Why Aussie Adland Needs To Call “Time” On The “Good Ol’ Days”

Why Aussie Adland Needs To Call “Time” On The “Good Ol’ Days”

In this guest post, J. Walter Thompson Sydney’s head of strategy, Carly Yanco (pictured below), argues that it’s time to call time on Australian advertising’s decadent times of yesteryear…

I keep hearing that there was a time when working in advertising meant you were able to enjoy an extraordinary amount of long lunches, drunken office antics and politically incorrect conversations around the water cooler. We were apparently also paid lots of money to do it! Great times indeed.

Screen Shot 2018-11-15 at 9.03.15 am

Today, it’s a different story, and we all know it’s different because those of you who enjoyed the good ol’ days keep telling us how bad they are now.

Some of the industry’s most iconic advertising emerged during these times, so it seems that the culture of professional debauchery does have its role to play, but something clearly went amiss because those days are pretty much gone, aside from the occasionally chaotic Christmas party and ensuing social media/trade press furore.

I don’t want to be the one to blame all of you who enjoyed this time for its eventual downfall, except that’s exactly what I’m doing… it’s pretty much all your fault. Having been the ones to enjoy these precious times, I reckon you were also entrusted with maintaining them. Yet here we are, squinting into our rear view mirrors trying to catch sight of a time where drink carts started making their way around the office at 3pm each day.

Perhaps the reason the good ol’ days are gone is that clients realised they weren’t just paying for the work – they were paying for all those bottomless lunches too? It doesn’t sound like anyone tried to be particularly discreet about all the money they had to throw toward advertising’s luxuries. For all the folklore of client win parties, pitch theatre and client dinners, none of the stories involved keeping it quiet from said clients. Maybe, despite all the wonderful ideas sold during these days, the one that didn’t sell was the idea that the magical, genius-creative-inducing necessity of professional playtime.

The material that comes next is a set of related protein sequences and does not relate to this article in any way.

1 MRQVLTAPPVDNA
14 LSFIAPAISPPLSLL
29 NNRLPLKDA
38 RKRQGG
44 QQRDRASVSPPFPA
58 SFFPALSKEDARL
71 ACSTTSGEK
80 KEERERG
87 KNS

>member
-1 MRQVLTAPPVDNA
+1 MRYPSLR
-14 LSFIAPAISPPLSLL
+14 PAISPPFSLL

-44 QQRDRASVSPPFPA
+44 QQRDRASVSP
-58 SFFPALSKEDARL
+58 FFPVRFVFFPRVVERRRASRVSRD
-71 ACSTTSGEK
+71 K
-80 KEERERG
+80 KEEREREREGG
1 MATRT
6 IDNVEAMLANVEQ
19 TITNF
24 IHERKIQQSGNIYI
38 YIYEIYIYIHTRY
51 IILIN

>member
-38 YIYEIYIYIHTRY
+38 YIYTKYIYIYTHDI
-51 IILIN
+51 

In all seriousness though, there are two genuine problems with the continuation of this type of chat:

  1. The advertising mystique

Persistent good ol’ day throwbacks keep up the mystique of what advertising agencies could be like. It creates a stark contrast between that and what they are today.

It’s no wonder so many newcomers get a rude shock when they kick off their advertising careers expecting to be a part of continually profound creative work followed by endless celebrations, only to realise the hours are long and the lunches are short, sober and at their desks.

What sort of a reaction should we expect? We tell them advertising days are filled with bold ideas coming from every direction but in reality (even though there’s plenty of that that too), their days are now often filled with the intricacies of dispatching idea-deficient creative to a programmatic robot. When they complain, we call them entitled, but maybe we’ve just sold them a dream and not a reality.

  1. Time to create

Along with perception issues the industry has also now suffered a gigantic over-correction. We’ve not just lost the professional playtime – we’ve lost adequate time to create at all. There are many factors that have contributed to this (it’s not just the ol’ days chat!), but regardless, efficiencies have permeated all parts of our business and any effort to maintain the precious time needed for creative to thrive is perceived as an old-school approach to ideation.

Instead of thinking about what conditions are conducive to an award-winning, creatively effective idea, we’re asked how much time it should take. There isn’t an answer, but it’s definitely not a ‘fast-tracked’ ideation slot in an already crammed day. Brain space is important, and if there’s one thing that’s sure to get your mind nice and clear for a great brief, it’s numbing it with rosé while looking out over Sydney Harbour the day before.

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  • David Morgan 1 year ago

    That picture gives me flashbacks, and not good ones.

    There seems to be constant sniping among the generations – Boomer, X, Y/Millenial – over which is the Worst. Generation. Ever.

    We forget there’s another generation whose members are still around, whose baleful influence is still being felt, but who have successfully flown under the radar – the Silent Generation, or ‘Lucky Few’, born 1928-45. It included not only Kerry and Singo, but John Howard and Rupert Murdoch. And, in fiction, the ultimate Silent – Don Draper.

carly yanco j.walter thompson sydney JWT Sydney

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